A jawbone with a tooth recently found on a beach in Aruba does not belong to missing Alabama teenager Natalee Holloway, the prosecutor's office on the Dutch Caribbean island said Tuesday.
Forensic examination carried out in the Netherlands "excludes the possibility that the bone material found in Aruba is that of Natalee Holloway," the office said in a statement obtained by NBC News.
The jawbone is human, though it is unclear who it belongs to and whether efforts will be made to identify the person, the statement said.
Dutch investigators compared the lone tooth on the bone with dental records supplied by Holloway's family.
"Using the dental records of Natalee Holloway, such as the location of wisdom teeth and fillings, a comparison was made with the jawbone recovered on Aruba," it said. "Based on these comparisons it could be excluded that the investigated bone material and molar came from Natalee Holloway."
A tourist recently discovered the bone on a beach, and Aruba prosecutors had asked forensic scientists in the Netherlands to analyze it. Despite this latest setback in the case, prosecutors said the case "retains the constant attention from law enforcement on the island."
But John Kelly, an attorney for Holloway's mother, Beth Twitty, hinted that the media apparently found out first about the test results.
"Beth accepts the forensic conclusions, is emotionally exhausted from the inexplicably long wait and deeply disappointed in the time and manner in which she learned of the results," he said in a statement. "Apparently Aruban prosecutors were more sensitive to media concerns than the painful vigil of a mother."
It is unclear how exactly Twitty learned of the results. Family spokeswoman Sunny Tillman did not immediately return a message seeking comment.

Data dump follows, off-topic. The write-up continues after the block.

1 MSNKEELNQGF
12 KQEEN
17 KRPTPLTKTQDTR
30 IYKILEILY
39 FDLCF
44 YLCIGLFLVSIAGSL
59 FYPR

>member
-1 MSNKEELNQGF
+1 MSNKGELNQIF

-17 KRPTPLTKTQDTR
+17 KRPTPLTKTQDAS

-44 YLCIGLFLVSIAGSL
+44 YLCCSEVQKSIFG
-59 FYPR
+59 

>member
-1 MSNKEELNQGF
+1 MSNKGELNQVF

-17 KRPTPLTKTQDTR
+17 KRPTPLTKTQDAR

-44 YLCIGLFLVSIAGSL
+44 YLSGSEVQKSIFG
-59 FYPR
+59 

The announcement once again eliminates a hope of evidence about the fate of the Mountain Brook, Ala., student who disappeared while on a high school graduation trip in 2005, when she was 18.
Aruba's attorney general, Taco Stein, told The Associated Press that officials do not know how old the bone is or where it might have come from.
"It's anybody's guess," he said. "We're a small island."
He speculated that it could even have come from nearby Venezuela or Curacao, given the intense hurricane season that churned the ocean.
Stein said authorities will check with police to see if the jawbone might belong to a missing person or the victim of an unsolved murder, but he said it was unlikely because Aruba only has a handful of those types of cases.
Holloway's parents, Dave Holloway and Beth Twitty, did not respond to calls for comment.
Family attorney Vinda de Sousa told The Associated Press that the family might issue a statement later.
Earlier in the day, Carol Standifer, who said she is a close friend of the teen's mother, told CBS's "The Early Show" that if the bone did belong to the missing teen, "there will be some semblance of closure."
Holloway was last seen leaving a bar with Dutchman Joran Van der Sloot, the prime suspect in her disappearance, on the final night of her trip.
Case retains 'constant attention'
Aruba prosecutors have repeatedly said they lack evidence to charge Van der Sloot, who is currently in jail in Peru, accused of killing a 21-year-old woman last May 30 — five years to the day after Holloway's disappearance. He has denied killing Holloway.
U.S. law enforcement officials have charged Van der Sloot with trying to extort money from Holloway's mother to reveal the location of Holloway's body.
As for identifying the remains, the prosecutors' statement noted that it was difficult to extract a quality DNA sample, as the bone had been exposed to weather and only a small amount of genetic material was present.
Because comparison of dental records ruled out the possibility that the bone was Holloway's, the lab halted further DNA testing.
"There is still a possibility that the molar from the jawbone could be used for further efforts to generate a DNA profile," the statement said. "However this follow-up study of said molar would inhibit future research into identifying the person from whom the bone originates."
The prosecutors will decide how to proceed in light of that information, the statement said.